SWIFT off Russia sanctions list, state banks likely target -U.S., EU officials

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A view shows the logo of Sber (Sberbank) at the St. Petersburg International Economic Forum (SPIEF) in Saint Petersburg, Russia, June 5, 2021. REUTERS/Evgenia Novozhenina

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WASHINGTON, Feb 11 (Reuters) - U.S. and European officials are finalizing an extensive package of sanctions if Russia invades Ukraine that targets major Russian banks, but does not include banning Russia from the SWIFT financial system, according to U.S. and European officials.

The sanctions on the table also include export controls on components produced by Russia for the tech and weapons sectors, and sanctions against specific Russian oligarchs, according to three sources familiar with the discussions.

One U.S. official said the Russian banks targeted with sanctions could include state-backed VTB and Sberbank, the largest financial institutions in Russia.

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Both institutions are already subject to sectoral sanctions imposed by the Treasury Department after Russia annexed Ukraine's Crimea region that limit their ability to raise capital in the United States, but the full blocking sanctions in sight now would have far more significant consequences, said one sanctions expert.

They would likely be accompanied by certain waivers and wind-down periods to limit harm to U.S. companies and those of allies.

Three sources familiar with the talks said banning Russia entirely from the SWIFT financial transaction system was not under active consideration after running into major objections from European countries.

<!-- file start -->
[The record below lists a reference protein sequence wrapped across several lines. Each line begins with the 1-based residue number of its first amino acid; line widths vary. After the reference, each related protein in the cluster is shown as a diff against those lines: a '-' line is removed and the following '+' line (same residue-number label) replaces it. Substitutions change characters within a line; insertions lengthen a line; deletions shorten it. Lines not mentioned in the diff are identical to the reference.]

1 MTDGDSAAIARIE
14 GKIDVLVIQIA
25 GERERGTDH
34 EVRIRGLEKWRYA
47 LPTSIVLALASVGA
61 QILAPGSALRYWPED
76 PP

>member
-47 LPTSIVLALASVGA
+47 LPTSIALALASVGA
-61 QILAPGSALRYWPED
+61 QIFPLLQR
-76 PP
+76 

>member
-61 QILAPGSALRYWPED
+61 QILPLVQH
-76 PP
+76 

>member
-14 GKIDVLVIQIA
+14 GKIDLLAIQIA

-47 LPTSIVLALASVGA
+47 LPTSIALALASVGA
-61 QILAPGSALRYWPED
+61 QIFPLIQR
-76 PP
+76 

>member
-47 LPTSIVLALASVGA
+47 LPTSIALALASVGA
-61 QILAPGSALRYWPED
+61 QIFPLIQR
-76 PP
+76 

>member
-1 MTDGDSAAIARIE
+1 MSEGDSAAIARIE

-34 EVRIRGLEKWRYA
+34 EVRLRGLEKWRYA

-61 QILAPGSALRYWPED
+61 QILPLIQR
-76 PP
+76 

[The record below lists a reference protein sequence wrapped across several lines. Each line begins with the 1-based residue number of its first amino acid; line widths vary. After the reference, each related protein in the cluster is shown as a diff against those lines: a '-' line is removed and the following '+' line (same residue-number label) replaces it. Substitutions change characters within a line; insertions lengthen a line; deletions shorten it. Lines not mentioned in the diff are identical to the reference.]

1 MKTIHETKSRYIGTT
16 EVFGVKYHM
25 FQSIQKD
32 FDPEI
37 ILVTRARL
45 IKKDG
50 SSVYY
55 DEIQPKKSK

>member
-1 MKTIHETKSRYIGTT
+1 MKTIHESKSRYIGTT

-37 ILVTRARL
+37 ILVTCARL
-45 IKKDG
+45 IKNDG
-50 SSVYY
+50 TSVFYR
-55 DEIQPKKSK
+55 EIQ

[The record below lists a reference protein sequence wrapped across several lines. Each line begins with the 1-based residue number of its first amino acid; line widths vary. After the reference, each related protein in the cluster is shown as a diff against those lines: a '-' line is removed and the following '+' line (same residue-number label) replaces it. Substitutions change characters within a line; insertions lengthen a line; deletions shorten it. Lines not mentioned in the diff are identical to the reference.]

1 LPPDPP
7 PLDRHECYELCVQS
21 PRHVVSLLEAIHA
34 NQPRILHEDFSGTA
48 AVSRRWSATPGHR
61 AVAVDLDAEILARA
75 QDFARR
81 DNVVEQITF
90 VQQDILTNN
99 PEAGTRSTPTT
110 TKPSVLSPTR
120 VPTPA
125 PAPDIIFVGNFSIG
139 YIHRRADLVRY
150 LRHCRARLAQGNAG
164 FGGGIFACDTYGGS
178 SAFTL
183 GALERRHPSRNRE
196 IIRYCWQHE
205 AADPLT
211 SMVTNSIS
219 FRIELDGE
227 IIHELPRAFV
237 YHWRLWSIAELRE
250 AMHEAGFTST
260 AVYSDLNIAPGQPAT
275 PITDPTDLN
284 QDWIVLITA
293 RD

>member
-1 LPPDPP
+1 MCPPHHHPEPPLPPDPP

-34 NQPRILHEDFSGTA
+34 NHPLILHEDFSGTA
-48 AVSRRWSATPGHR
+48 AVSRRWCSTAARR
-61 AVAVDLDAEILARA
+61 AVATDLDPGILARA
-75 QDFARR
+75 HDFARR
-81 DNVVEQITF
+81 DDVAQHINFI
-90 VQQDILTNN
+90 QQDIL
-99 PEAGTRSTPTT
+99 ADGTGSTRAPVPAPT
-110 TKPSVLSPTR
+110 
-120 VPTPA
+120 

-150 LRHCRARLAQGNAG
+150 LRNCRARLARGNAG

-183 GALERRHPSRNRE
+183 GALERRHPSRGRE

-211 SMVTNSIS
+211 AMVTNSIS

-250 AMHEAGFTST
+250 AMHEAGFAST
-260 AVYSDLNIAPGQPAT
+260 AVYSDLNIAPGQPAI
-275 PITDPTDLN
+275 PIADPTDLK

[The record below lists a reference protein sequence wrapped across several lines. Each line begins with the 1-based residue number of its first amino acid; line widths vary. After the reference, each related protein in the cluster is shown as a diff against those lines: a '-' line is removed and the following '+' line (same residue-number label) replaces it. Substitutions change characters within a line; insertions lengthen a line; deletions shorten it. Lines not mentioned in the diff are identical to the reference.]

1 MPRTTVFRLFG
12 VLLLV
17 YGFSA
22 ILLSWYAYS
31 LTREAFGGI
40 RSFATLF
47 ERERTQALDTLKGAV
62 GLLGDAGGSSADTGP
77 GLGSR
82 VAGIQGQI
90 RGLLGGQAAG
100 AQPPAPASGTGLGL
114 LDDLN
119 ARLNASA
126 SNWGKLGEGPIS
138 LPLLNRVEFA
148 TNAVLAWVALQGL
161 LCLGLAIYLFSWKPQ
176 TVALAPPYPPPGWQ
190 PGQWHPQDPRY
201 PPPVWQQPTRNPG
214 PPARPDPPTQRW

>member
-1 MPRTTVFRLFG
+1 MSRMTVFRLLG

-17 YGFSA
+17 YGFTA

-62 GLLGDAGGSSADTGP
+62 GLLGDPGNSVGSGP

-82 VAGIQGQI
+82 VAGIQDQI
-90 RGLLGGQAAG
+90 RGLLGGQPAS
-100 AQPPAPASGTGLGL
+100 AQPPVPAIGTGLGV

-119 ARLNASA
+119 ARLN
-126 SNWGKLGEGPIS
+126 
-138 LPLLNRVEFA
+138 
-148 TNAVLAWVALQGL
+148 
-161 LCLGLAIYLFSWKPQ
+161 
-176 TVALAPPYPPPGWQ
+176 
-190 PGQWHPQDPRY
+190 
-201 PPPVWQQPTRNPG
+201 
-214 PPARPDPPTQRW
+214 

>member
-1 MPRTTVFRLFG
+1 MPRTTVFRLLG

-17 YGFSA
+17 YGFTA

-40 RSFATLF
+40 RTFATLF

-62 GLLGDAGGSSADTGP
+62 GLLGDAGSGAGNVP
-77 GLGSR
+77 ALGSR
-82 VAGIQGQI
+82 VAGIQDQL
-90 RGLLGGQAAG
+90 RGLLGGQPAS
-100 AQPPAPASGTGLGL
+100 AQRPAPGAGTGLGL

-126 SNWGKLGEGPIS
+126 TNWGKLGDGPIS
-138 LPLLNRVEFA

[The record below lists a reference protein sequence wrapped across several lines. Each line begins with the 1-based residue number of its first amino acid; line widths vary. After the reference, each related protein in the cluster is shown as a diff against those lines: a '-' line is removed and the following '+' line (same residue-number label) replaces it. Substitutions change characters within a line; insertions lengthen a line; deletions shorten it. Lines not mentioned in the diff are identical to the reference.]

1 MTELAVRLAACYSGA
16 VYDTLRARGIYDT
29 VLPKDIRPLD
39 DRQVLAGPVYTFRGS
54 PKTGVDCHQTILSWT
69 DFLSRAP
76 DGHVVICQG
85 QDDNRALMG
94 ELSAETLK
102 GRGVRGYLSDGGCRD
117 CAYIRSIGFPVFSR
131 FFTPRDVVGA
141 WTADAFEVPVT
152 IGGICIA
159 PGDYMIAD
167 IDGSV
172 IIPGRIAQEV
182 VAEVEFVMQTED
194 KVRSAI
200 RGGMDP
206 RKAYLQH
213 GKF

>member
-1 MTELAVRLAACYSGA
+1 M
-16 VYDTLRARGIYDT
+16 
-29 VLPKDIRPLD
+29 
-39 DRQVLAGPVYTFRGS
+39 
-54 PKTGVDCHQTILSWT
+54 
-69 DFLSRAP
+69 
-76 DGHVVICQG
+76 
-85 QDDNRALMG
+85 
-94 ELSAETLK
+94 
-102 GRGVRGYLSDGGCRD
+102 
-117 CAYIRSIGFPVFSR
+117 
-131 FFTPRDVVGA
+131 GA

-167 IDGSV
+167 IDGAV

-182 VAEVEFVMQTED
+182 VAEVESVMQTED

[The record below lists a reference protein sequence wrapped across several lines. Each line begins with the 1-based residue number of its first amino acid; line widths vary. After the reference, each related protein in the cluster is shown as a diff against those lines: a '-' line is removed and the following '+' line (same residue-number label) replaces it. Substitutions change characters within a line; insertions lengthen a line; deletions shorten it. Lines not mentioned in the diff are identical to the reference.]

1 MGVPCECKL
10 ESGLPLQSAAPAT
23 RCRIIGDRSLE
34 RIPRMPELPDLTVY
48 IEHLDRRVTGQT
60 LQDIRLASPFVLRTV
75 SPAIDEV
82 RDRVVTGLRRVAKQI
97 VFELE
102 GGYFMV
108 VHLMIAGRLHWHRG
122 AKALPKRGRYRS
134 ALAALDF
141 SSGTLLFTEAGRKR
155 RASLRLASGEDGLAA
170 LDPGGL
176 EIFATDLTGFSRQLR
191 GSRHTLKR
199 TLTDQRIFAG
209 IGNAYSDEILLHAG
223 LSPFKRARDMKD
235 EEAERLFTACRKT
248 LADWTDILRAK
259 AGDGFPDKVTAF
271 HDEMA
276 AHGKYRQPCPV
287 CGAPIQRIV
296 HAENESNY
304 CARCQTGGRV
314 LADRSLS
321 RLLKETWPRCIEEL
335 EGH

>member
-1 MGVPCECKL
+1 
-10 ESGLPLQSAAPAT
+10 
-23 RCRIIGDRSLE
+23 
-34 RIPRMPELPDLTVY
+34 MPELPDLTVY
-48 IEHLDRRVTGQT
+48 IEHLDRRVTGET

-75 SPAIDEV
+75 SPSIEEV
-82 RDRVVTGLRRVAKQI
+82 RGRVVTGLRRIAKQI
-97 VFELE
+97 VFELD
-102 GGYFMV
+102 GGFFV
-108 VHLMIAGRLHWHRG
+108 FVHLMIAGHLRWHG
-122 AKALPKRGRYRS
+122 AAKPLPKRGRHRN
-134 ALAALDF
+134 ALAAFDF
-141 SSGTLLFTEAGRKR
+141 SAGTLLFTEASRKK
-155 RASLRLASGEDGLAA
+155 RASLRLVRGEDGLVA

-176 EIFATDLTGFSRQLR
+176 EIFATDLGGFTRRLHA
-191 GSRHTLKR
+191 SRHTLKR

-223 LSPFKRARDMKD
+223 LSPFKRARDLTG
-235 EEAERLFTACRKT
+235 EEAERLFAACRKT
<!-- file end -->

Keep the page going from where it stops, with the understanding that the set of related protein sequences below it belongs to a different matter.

European lenders have expressed concern that banning Russia from SWIFT would mean that billions of dollars of outstanding loans they have in Russia would not be repaid.

Sanctions against major Russian banks would still have a significant impact on the Russian financial sector and economy, one of the sources said. VTB and Sberbank's share prices have been volatile in recent weeks, as investors worry Washington could ban Americans from holding debt or equity in the institutions.

"The goal is to design sanctions that would really hit the Russians while keeping an eye on the collateral damage to those imposing them, recognizing that sanctions would clearly hit Europe harder," said one of the sources.

U.S. officials said strong progress was made on the sanctions package during meetings with their counterparts in Germany, France and Britain this week.

The U.S. and European allies have focused on sanctions that would be imposed in the event of a physical Russian invasion of Ukraine, according to U.S. and European officials. They would need to coordinate further on any sanctions response short of a full military invasion, such as big cyber attack.

"A lot of the issues have been resolved," said one U.S. official familiar with the talks, adding, "I wouldn't say there's 100% agreement, but most of the concerns raised" by Germany in particular have been addressed.

Visiting German chancellor Olaf Scholz said in Washington Monday he was aligned with the United States on actions on Russia, but did not mention the Nord Stream 2 gas pipeline that the U.S. has vowed to shut of Russia invades. read more

Washington warned Friday that Russia is massing additional troops near Ukraine and an invasion could come at any time, perhaps before the end of this month's Winter Olympics. read more

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Reporting by Andrea Shalal; Editing by Heather Timmons and Alistair Bell

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